The choice of  "imported" and "local" may account for one of the more perplexing differences - about half the Australian 4CVs have external petrol fillers.  The brackets for the usual engine-bay mounted filler are there, but a hole is cut in the bodywork and a large external filler is mounted on the driver's side.  This change may have been made to vehicles assembled in Australia because, in the 1950s, petrol station attendants unfamiliar with the 4CV were known to put petrol into the external radiator filler.  Now there are no longer attendants at petrol stations, this problem no longer arises!

Shortly after the war, motor cars were nearly impossible to buy and there were large waiting lists but, as the 1950s progressed, Australian expectations of motor cars became more demanding.  Over half the local market was taken by the Holden, a Frégate sized car built locally by General Motors and with a six cylinder engine.  The 4CVs,  which had taken 2 percent of the 1951 new vehicle sales, found themselves competing with a huge range of cars of all types and sizes from Europe (mainly the United Kingdom) and the USA.  For much of the 1950s, they were the cheapest cars available.  But while it was acceptable for the "Thriftmaster" (the "Affaires" in France) to be basic and inexpensive, it was equally important that the "Deluxe"  model look as distinctive as possible in order to compete.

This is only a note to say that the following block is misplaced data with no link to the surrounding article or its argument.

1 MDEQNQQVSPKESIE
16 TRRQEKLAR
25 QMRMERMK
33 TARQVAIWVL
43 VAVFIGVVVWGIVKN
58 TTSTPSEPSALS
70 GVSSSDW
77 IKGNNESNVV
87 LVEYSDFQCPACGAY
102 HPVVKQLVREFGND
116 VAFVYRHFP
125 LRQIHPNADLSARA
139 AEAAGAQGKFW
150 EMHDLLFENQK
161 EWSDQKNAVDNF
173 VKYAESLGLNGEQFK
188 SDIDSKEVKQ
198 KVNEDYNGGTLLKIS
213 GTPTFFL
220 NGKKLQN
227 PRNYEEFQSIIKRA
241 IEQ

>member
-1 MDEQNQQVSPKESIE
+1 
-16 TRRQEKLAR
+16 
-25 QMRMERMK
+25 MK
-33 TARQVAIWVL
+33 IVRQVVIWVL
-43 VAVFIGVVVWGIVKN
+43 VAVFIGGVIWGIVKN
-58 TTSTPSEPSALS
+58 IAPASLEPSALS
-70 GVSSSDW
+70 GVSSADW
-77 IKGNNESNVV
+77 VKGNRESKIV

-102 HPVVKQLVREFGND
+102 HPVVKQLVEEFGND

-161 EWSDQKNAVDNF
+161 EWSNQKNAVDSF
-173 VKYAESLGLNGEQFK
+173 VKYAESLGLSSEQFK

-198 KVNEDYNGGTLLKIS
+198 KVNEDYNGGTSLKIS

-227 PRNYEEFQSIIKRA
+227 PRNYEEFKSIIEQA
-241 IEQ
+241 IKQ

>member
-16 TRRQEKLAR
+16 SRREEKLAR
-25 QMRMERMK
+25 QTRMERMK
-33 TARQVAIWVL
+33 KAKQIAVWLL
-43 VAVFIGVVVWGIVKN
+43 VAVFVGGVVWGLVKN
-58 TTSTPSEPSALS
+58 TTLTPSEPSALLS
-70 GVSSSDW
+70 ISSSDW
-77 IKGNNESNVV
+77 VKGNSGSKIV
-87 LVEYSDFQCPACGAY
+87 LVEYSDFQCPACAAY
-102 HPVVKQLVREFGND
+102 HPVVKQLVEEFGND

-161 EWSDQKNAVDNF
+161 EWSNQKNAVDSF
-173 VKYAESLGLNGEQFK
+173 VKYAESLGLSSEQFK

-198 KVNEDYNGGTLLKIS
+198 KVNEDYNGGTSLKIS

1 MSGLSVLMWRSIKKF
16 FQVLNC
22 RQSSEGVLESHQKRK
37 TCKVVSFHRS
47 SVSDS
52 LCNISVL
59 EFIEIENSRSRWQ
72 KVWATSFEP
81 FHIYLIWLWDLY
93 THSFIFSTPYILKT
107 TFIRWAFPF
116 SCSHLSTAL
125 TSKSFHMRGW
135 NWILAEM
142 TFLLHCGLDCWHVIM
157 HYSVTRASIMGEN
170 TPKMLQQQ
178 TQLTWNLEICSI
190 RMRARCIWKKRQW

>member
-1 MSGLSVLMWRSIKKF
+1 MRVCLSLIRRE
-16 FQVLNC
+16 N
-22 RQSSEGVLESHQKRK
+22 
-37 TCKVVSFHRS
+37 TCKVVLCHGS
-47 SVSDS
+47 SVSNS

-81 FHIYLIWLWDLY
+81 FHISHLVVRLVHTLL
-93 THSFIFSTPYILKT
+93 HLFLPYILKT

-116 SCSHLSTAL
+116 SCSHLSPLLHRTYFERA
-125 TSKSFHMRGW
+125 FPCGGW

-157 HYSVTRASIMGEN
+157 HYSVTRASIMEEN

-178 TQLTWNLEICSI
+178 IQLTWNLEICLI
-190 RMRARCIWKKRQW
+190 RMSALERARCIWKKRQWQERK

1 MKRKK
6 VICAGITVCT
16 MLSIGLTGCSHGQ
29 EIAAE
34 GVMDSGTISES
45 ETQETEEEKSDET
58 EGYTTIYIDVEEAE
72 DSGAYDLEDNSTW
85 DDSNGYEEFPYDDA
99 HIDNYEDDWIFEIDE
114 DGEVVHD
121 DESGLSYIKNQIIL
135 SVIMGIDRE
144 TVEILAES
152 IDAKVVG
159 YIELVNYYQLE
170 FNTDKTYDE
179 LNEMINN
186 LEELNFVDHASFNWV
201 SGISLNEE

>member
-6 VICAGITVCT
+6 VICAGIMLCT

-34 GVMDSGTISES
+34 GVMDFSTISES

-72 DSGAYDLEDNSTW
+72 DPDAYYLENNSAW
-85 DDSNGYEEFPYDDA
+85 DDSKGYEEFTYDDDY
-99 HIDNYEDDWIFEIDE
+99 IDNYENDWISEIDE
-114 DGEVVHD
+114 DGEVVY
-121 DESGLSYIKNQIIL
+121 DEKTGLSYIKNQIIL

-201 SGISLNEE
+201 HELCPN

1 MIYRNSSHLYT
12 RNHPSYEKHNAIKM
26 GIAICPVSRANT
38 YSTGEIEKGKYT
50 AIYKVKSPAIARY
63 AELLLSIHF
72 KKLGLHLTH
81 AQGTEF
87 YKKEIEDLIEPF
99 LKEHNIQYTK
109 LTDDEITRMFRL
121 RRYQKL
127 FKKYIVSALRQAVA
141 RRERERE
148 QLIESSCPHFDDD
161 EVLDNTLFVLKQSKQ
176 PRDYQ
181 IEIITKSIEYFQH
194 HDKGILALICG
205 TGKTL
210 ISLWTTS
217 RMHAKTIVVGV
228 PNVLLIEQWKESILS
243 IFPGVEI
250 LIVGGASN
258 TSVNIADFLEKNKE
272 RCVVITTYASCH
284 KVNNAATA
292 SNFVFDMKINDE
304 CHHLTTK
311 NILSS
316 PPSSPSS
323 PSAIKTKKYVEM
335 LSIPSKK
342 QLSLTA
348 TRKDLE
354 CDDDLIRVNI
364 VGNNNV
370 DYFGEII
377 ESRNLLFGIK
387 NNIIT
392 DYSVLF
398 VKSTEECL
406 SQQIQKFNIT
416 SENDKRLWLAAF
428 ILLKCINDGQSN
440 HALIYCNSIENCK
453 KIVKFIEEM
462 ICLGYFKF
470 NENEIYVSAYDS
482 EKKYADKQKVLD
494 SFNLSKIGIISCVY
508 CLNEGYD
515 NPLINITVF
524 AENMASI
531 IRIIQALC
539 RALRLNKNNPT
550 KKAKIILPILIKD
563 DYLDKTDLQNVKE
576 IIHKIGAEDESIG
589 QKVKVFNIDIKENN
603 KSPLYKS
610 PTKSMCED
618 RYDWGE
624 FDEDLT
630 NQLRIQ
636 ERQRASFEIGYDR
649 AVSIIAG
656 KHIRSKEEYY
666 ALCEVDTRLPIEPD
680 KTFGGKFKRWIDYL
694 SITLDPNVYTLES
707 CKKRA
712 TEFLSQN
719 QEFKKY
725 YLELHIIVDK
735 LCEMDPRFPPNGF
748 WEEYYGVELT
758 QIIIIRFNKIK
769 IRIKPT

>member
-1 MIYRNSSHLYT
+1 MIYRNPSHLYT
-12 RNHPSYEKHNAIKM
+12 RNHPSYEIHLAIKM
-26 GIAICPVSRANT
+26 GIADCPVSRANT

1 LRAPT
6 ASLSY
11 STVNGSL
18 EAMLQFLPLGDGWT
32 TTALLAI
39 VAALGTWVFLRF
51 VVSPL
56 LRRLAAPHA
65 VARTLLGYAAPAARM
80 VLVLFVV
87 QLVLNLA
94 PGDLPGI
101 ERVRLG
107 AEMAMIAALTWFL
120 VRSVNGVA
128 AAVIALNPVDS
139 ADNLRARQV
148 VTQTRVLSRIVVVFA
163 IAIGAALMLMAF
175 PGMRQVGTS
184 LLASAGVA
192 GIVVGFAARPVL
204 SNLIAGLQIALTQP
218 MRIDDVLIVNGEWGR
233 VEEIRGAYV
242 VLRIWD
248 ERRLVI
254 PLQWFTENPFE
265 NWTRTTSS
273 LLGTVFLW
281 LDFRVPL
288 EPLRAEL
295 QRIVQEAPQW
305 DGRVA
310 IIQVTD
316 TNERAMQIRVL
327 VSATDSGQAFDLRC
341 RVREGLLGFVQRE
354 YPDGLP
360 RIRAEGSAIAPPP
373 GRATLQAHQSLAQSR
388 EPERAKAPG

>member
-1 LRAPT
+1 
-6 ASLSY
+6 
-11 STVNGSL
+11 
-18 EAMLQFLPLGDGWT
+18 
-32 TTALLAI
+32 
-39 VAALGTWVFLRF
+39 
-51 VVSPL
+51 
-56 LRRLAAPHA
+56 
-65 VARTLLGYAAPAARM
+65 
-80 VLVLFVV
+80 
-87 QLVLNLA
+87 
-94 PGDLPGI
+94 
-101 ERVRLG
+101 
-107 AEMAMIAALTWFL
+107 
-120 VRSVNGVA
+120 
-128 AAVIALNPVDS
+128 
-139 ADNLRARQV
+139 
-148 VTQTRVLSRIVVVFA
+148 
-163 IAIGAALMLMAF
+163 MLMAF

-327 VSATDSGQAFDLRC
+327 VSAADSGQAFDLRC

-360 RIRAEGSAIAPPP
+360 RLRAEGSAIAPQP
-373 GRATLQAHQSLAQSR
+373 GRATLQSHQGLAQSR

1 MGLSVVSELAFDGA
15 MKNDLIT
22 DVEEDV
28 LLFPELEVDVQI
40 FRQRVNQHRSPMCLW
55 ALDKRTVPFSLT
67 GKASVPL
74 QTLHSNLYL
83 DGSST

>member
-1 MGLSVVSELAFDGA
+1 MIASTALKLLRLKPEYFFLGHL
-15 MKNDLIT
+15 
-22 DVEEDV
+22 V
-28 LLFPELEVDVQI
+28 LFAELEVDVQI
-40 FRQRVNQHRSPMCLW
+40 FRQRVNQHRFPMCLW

The Australian Renault agents achieved a more distinctive appearance by having "stone shields" made locally and fitted between the bumpers and the bodywork.  These were not components imported from Hino in Japan, though the Hino may have inspired the concept.  As a result, a different type of mounting was needed for the rear number plate.  At this time also, many vehicles were fitted from new with the "turbo emblem" front trim, as illustrated in Votre Auto No 2 page 31.   This appears to have been fitted by dealers, rather than being sold separately as an accessory.

The colours of 4CVs assembled in Australia were not restricted to the range available in France.  Thus, although no 4CVs were painted red by the factory in their homeland, the red paint of the car in these photos is an original colour.  Somewhat less visible, and unlike the 4CVs of France, the Australian 4CVs from 1956 were fitted with an electrical fuse under the dashboard.  This protected all circuits except the ignition.

The Commercial, R1063 (except a very few fitted with the SAPRAR kit) and Decapotable models were not sold in Australia.

Old vehicle registration data indicate that some 12,500 4CVs were sold in Australia, the last as late as 1963 from storage.  Sadly, in the late 1950s and 1960s, these little cars were not recognised as having classic value and were discarded when even minor problems arose.   Today, nearly 100 are owned by members of the Renault 4CV Register of Australia.  About 60 of these grace Australia's roads from time to time and never fail to gain attention and admiration.

 George COOK National Coordinator of  RENAULT 4CV REGISTER OF AUSTRALIA

Février 2002